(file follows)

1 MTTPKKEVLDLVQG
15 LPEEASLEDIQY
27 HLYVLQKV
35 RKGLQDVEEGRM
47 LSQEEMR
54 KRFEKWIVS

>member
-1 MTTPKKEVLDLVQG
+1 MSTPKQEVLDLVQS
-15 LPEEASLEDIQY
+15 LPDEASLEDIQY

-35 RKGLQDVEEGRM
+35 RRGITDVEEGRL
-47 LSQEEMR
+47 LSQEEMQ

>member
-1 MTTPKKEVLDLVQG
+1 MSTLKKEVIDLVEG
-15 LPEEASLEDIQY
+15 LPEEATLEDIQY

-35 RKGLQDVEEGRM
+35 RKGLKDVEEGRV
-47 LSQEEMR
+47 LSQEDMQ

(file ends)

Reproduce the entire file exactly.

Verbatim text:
1 MTTPKKEVLDLVQG
15 LPEEASLEDIQY
27 HLYVLQKV
35 RKGLQDVEEGRM
47 LSQEEMR
54 KRFEKWIVS

>member
-1 MTTPKKEVLDLVQG
+1 MSTPKQEVLDLVQS
-15 LPEEASLEDIQY
+15 LPDEASLEDIQY

-35 RKGLQDVEEGRM
+35 RRGITDVEEGRL
-47 LSQEEMR
+47 LSQEEMQ

>member
-1 MTTPKKEVLDLVQG
+1 MSTLKKEVIDLVEG
-15 LPEEASLEDIQY
+15 LPEEATLEDIQY

-35 RKGLQDVEEGRM
+35 RKGLKDVEEGRV
-47 LSQEEMR
+47 LSQEDMQ